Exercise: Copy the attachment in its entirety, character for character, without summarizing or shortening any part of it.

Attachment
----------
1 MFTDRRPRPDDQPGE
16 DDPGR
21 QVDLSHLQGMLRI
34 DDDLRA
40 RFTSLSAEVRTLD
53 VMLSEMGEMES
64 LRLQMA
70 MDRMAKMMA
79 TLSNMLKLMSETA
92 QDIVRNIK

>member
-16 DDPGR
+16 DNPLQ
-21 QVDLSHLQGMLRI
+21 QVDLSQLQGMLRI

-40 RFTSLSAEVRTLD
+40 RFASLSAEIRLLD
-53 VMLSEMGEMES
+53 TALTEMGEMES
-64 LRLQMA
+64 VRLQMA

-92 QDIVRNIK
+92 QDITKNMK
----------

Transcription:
1 MFTDRRPRPDDQPGE
16 DDPGR
21 QVDLSHLQGMLRI
34 DDDLRA
40 RFTSLSAEVRTLD
53 VMLSEMGEMES
64 LRLQMA
70 MDRMAKMMA
79 TLSNMLKLMSETA
92 QDIVRNIK

>member
-16 DDPGR
+16 DNPLQ
-21 QVDLSHLQGMLRI
+21 QVDLSQLQGMLRI

-40 RFTSLSAEVRTLD
+40 RFASLSAEIRLLD
-53 VMLSEMGEMES
+53 TALTEMGEMES
-64 LRLQMA
+64 VRLQMA

-92 QDIVRNIK
+92 QDITKNMK